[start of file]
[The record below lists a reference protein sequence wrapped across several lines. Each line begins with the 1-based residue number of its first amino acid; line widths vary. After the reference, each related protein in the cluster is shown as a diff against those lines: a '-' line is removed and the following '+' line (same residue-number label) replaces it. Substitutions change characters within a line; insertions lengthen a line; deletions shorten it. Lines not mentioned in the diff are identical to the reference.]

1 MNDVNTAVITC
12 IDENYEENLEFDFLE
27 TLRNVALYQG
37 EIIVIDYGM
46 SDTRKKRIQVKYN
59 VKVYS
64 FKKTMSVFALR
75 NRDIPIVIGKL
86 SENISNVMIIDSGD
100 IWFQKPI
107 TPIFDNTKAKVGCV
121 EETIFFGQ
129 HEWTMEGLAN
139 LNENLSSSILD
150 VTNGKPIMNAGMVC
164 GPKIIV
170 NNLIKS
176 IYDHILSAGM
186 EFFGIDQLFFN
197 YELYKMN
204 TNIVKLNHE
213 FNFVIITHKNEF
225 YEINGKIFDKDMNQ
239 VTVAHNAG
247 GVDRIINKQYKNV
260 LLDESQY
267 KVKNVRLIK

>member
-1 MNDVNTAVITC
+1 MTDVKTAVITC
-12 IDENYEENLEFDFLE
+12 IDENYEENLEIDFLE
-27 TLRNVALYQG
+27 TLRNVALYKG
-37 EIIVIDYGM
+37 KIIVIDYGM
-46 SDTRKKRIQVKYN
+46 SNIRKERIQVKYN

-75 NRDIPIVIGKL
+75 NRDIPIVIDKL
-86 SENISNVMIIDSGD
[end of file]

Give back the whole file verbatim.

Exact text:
[The record below lists a reference protein sequence wrapped across several lines. Each line begins with the 1-based residue number of its first amino acid; line widths vary. After the reference, each related protein in the cluster is shown as a diff against those lines: a '-' line is removed and the following '+' line (same residue-number label) replaces it. Substitutions change characters within a line; insertions lengthen a line; deletions shorten it. Lines not mentioned in the diff are identical to the reference.]

1 MNDVNTAVITC
12 IDENYEENLEFDFLE
27 TLRNVALYQG
37 EIIVIDYGM
46 SDTRKKRIQVKYN
59 VKVYS
64 FKKTMSVFALR
75 NRDIPIVIGKL
86 SENISNVMIIDSGD
100 IWFQKPI
107 TPIFDNTKAKVGCV
121 EETIFFGQ
129 HEWTMEGLAN
139 LNENLSSSILD
150 VTNGKPIMNAGMVC
164 GPKIIV
170 NNLIKS
176 IYDHILSAGM
186 EFFGIDQLFFN
197 YELYKMN
204 TNIVKLNHE
213 FNFVIITHKNEF
225 YEINGKIFDKDMNQ
239 VTVAHNAG
247 GVDRIINKQYKNV
260 LLDESQY
267 KVKNVRLIK

>member
-1 MNDVNTAVITC
+1 MTDVKTAVITC
-12 IDENYEENLEFDFLE
+12 IDENYEENLEIDFLE
-27 TLRNVALYQG
+27 TLRNVALYKG
-37 EIIVIDYGM
+37 KIIVIDYGM
-46 SDTRKKRIQVKYN
+46 SNIRKERIQVKYN

-75 NRDIPIVIGKL
+75 NRDIPIVIDKL
-86 SENISNVMIIDSGD